The Carver school was the black grade school for decades, and black students who attended high school took the bus 30 miles to Jefferson City. When Fulton grade schools desegregated in 1968, the school became the citywide fifth grade, then the sixth grade. The last classes there were in 1982, after which it was used it for storage.

The community push to restore the aging building began in the late 1980s, founding board president Steve Moore said. He said early banquets and fund-raisers drew notable figures, including East St. Louis mayor Carl Officer and then-state Rep. Jet Banks, D-St. Louis. The school district sold the school to the board for $11,000 - a generous deal for a structure appraised at $56,000, Moore said.

"We was on a good roll at one time," Moore said.

But as constant repairs and maintenance became an ongoing headache, he said, board members "got burnt out."

"I don’t sense the enthusiasm that was there at the beginning," Callaway prosecuting attorney and former Carver board member Robert Sterner said. "It’s languished."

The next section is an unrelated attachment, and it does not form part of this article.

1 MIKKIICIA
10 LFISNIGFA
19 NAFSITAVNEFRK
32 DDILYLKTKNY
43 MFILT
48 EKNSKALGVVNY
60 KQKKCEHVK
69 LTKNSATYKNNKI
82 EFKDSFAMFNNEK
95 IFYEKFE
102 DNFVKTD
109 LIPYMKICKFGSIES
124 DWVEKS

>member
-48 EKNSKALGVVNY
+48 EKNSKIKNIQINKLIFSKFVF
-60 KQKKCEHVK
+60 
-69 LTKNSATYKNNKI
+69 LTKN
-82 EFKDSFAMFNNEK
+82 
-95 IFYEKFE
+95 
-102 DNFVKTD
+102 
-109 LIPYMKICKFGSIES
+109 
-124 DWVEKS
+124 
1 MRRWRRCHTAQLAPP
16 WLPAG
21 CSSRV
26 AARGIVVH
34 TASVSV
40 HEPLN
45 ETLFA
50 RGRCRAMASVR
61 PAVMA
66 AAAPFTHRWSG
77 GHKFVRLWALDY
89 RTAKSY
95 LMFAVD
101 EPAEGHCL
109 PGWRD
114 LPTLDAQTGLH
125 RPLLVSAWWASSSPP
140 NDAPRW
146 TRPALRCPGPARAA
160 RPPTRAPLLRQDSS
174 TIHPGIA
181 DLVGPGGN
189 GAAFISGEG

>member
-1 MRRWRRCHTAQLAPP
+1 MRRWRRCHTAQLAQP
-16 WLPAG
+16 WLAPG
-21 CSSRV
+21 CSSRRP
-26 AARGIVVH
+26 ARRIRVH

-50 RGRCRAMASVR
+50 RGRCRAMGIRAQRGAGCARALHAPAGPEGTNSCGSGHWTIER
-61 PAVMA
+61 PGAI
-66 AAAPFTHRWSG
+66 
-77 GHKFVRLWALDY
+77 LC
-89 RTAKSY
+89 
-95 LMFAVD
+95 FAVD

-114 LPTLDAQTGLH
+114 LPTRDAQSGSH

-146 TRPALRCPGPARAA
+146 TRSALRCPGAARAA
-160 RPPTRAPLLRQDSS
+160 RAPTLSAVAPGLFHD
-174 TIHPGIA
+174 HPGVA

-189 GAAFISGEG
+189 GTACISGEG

Moore is disappointed that younger people, black and white, don’t appreciate the history of their area.

"In school we used to learn a censored version of history, but at least we learned history," he said. "Some of these kids are shocked to find out about George Washington Carver; they don’t know who he was."

Some also blame internal conflicts over issues such as whether to make the school a black history museum, a community center or a tourist attraction. Early members like Moore, Hollrah and Sterner have left the board and say groups within the black community and the larger community do not always work together as they should. Sterner, who is white, notes that he is the only veteran of both the Carver board and the NAACP.

"I think when a group has some funds, people are motivated to sit down and work together to decide what to do with those funds," Sterner said. "But when you have to make a choice between whether the roof will leak or the heat will work, people can get bogged down in the minutiae; it puts a strain on people."